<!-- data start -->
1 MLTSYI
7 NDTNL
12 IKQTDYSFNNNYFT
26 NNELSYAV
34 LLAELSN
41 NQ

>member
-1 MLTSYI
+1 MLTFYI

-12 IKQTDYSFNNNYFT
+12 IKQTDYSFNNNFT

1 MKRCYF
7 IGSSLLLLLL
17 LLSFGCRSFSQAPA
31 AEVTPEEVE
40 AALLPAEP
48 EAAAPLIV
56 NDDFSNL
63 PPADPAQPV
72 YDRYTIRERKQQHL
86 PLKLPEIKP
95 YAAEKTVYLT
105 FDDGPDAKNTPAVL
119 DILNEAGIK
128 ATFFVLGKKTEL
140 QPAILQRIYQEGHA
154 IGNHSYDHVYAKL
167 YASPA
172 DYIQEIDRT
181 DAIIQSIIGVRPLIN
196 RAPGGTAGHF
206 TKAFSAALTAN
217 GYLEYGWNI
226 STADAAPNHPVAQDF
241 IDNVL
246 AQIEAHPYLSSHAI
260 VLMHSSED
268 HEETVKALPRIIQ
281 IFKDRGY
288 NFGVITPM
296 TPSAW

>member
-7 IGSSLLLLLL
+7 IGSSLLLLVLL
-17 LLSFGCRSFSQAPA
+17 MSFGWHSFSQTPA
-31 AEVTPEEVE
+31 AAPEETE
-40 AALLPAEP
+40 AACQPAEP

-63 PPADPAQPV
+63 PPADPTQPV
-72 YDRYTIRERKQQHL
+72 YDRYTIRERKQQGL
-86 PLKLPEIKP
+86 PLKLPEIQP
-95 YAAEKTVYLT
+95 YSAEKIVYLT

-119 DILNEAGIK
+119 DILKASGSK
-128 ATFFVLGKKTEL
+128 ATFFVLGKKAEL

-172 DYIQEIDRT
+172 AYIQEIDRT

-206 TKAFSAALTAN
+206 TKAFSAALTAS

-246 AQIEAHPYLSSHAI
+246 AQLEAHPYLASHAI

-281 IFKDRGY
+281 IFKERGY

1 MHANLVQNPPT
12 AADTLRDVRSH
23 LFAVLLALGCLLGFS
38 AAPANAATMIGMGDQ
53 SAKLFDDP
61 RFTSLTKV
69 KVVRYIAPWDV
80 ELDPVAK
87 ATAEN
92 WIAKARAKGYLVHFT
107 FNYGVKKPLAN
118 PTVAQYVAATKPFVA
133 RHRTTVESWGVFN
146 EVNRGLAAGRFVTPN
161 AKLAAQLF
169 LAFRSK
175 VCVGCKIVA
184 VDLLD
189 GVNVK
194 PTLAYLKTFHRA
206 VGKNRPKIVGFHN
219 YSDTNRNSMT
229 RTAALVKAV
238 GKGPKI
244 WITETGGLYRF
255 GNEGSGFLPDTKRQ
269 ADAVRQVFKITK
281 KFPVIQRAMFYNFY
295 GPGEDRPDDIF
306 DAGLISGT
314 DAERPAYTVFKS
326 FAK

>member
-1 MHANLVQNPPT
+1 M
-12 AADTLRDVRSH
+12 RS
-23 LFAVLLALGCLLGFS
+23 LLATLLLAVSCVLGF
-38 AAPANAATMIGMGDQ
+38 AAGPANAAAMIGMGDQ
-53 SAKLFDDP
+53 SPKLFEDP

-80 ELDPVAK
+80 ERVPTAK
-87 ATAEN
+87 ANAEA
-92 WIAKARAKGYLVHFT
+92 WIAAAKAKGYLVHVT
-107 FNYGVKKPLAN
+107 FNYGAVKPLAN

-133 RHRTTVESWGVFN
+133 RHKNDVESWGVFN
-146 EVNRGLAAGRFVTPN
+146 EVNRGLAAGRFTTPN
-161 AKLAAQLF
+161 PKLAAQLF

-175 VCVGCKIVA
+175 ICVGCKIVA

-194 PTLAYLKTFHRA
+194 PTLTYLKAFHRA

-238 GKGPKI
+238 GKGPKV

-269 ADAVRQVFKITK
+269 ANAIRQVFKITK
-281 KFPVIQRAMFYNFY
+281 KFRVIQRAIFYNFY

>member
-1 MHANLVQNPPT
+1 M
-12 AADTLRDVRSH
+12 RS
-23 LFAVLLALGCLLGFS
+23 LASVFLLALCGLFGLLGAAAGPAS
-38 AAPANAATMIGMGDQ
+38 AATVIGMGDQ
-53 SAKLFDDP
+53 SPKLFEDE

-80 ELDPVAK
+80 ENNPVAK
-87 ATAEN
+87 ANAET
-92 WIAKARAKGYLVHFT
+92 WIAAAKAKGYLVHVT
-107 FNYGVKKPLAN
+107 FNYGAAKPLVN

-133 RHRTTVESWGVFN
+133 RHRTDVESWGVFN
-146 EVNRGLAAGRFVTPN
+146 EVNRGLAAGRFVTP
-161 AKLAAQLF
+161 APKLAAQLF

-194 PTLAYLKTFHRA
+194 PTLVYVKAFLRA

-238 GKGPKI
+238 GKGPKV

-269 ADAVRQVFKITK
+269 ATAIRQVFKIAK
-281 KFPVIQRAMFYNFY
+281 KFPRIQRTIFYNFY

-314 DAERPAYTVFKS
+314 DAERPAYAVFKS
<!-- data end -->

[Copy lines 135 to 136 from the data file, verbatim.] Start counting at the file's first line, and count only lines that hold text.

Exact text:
+269 ANAIRQVFKITK
-281 KFPVIQRAMFYNFY